Louis Emile Cochand died on July 17, 2011 at the age of 94. A leader and top competitor in the second generation of organized Canadian skiing, Cochand was born into the most famous family of racing and resort-building in Quebec’s Laurentians.
Louis was the son of Swiss ski instructor Emile Cochand, who arrived in Canada in 1911 as the first accredited instructor in Canada. Emile had been offering lessons for 16 years by the time Otto Schniebs immigrated from Germany in 1927 to become the first certified instructor in the United States. In 1914, Emile gave the Laurentians another head start by founding the first stand-alone ski resort in North America, Chalet Cochand. It was a simple family summer place some 15 miles south of Ste. Marguerite until Emile rebuilt it into a winter inn and ski school, bringing in his guests by horse-drawn sleigh in the absence of plows.
Louis was born in 1917 in the third year of Chalet Cochand’s operation. The inn had no insulation, no running water, no heat other than its fireplaces, and no light except its oil lanterns. His father began teaching little Louis to ski on barrel staves at the age of three. Louis capitalized on his birthright by competing and winning junior Nordic events. As alpine competition became more important, he served notice on adult competitors by winning Canada’s 1933 Flying Kilometer speed-skiing event—at age 16.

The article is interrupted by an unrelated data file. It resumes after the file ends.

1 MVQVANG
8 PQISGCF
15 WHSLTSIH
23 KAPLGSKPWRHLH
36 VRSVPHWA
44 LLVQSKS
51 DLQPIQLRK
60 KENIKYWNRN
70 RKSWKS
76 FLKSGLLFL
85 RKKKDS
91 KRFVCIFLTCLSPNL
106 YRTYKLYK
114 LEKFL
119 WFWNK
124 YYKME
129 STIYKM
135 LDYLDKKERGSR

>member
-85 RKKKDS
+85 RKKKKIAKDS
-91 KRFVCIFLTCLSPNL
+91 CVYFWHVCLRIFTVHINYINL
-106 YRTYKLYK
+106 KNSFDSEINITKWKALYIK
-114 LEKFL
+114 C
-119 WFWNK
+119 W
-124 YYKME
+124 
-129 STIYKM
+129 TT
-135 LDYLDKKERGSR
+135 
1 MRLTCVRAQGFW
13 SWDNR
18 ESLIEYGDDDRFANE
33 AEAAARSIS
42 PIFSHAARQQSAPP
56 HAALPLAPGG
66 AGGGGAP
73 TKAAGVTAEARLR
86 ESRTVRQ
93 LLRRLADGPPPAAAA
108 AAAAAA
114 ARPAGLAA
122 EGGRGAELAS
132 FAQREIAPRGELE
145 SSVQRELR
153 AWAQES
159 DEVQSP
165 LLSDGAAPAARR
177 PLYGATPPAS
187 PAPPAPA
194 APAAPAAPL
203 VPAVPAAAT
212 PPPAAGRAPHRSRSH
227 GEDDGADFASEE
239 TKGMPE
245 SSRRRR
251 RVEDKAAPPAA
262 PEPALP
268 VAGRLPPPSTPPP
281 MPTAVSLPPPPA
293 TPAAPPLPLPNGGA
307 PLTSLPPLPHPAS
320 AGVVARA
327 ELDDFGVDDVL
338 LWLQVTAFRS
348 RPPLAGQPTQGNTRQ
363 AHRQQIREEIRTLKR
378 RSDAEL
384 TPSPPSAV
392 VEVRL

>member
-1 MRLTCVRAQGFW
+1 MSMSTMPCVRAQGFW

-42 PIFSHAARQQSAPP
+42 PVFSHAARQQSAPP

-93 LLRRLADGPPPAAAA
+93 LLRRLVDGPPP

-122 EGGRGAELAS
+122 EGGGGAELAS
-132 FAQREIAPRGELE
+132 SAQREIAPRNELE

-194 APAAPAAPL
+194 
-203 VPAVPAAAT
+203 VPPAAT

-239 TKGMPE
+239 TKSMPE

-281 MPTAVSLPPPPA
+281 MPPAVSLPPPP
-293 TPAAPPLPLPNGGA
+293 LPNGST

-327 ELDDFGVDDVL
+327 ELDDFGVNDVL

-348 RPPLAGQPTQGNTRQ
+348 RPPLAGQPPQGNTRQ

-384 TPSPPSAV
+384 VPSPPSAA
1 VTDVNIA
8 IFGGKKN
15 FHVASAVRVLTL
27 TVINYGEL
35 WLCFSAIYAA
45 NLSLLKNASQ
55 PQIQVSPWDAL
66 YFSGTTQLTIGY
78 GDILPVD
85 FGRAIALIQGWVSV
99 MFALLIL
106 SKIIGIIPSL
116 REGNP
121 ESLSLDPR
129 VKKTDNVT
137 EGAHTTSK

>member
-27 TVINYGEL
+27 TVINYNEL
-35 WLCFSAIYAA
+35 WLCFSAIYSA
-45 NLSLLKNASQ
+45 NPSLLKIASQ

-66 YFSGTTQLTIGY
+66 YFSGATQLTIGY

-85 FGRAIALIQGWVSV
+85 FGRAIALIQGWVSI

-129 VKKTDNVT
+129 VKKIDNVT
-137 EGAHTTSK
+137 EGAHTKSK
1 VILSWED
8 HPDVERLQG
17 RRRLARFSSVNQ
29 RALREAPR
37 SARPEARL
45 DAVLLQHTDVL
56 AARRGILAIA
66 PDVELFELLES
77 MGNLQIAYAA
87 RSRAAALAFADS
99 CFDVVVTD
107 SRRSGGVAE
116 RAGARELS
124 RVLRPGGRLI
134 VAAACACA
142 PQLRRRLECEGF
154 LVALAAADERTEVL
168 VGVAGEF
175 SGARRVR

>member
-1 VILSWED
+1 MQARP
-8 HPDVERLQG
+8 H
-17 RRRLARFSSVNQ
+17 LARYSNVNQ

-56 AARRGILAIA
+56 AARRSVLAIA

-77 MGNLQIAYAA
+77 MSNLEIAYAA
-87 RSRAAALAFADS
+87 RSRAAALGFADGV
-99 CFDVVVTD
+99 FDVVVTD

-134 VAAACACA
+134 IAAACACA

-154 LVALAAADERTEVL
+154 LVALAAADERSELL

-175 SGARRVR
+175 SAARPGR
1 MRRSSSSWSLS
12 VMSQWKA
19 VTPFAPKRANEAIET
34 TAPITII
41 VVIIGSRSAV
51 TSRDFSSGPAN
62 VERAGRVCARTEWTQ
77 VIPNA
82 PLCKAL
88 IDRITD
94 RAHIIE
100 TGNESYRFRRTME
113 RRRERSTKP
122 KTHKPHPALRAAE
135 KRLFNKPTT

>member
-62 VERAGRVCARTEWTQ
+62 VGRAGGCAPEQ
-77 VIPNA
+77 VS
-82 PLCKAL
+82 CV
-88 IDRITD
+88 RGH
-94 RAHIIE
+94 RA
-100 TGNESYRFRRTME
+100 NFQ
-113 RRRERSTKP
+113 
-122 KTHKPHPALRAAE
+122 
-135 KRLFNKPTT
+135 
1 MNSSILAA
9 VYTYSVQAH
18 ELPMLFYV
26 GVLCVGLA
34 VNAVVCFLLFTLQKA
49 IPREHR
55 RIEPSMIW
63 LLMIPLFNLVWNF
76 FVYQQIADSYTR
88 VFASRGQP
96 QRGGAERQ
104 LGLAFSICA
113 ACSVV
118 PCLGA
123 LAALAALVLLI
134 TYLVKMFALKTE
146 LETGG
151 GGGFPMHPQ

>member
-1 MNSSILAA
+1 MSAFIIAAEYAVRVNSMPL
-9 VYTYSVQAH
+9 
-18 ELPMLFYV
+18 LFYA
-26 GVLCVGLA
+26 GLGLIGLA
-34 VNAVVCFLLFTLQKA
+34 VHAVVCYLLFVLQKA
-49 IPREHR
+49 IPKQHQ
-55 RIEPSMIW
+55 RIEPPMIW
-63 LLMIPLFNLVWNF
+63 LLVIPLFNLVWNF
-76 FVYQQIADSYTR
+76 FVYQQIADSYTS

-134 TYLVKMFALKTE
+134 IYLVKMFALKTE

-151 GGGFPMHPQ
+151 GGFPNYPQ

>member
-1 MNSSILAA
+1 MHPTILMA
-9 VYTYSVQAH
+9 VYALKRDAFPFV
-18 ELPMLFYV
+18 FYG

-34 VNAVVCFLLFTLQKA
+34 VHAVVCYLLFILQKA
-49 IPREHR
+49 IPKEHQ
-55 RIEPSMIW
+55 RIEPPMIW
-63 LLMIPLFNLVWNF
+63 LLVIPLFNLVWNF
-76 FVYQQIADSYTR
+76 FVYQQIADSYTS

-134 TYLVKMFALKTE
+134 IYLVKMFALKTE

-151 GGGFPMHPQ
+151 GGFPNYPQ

From there, he won the slalom in the 1936 Quebec Kandahar at age 18—effectively the national championship; he also took second in the downhill. And he did this despite the scant training time he could take from his duties as the second-oldest male in the family at Chalet Cochand. Louis compiled a lifetime Kandahar record of five firsts, three seconds, and two third places in open competition. Meanwhile, he was the manager and later owner-manager of the Chalet Cochand for 20 years, where he installed Canada’s first overhead cable lift, a J-bar, in 1936, and Canada’s first double chair in 1958.
He served as president of the Laurentian Ski Resorts Association for ten years. He also served as the Canadian Ski Association’s chief examiner for instructors’ certification, and during that time he drafted the first Canadian Ski Association instruction manual. In 1940, at age 23, he became the first president of the Canadian Ski Instructors’ Association. He took the job again in 1947 after serving five years as a fighter pilot in the Canadian Air Force during World War II.
Louis Cochand will remain a leader, with his name written large in North American ski history. A private celebration of his life was held in July. Donations in his memory can be made to the Canadian Ski Museum (www.skimuseum.ca), where both he and his father are honored members of the Canadian Ski Hall of Fame. —Morten Lund
Photo: Louis and Morna Cochand with the Wurtele twins, Rhoda and Rhona. 1948.